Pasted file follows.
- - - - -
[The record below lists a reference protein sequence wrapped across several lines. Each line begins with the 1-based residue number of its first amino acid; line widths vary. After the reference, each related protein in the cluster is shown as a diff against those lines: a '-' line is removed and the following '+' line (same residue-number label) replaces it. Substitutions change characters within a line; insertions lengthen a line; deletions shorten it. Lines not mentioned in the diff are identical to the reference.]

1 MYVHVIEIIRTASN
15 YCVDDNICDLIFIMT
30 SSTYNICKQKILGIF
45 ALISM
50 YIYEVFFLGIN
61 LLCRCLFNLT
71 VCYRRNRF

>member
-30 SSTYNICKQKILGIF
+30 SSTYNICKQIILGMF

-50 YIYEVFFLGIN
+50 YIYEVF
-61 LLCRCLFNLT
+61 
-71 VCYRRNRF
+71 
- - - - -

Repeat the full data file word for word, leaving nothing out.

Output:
[The record below lists a reference protein sequence wrapped across several lines. Each line begins with the 1-based residue number of its first amino acid; line widths vary. After the reference, each related protein in the cluster is shown as a diff against those lines: a '-' line is removed and the following '+' line (same residue-number label) replaces it. Substitutions change characters within a line; insertions lengthen a line; deletions shorten it. Lines not mentioned in the diff are identical to the reference.]

1 MYVHVIEIIRTASN
15 YCVDDNICDLIFIMT
30 SSTYNICKQKILGIF
45 ALISM
50 YIYEVFFLGIN
61 LLCRCLFNLT
71 VCYRRNRF

>member
-30 SSTYNICKQKILGIF
+30 SSTYNICKQIILGMF

-50 YIYEVFFLGIN
+50 YIYEVF
-61 LLCRCLFNLT
+61 
-71 VCYRRNRF
+71 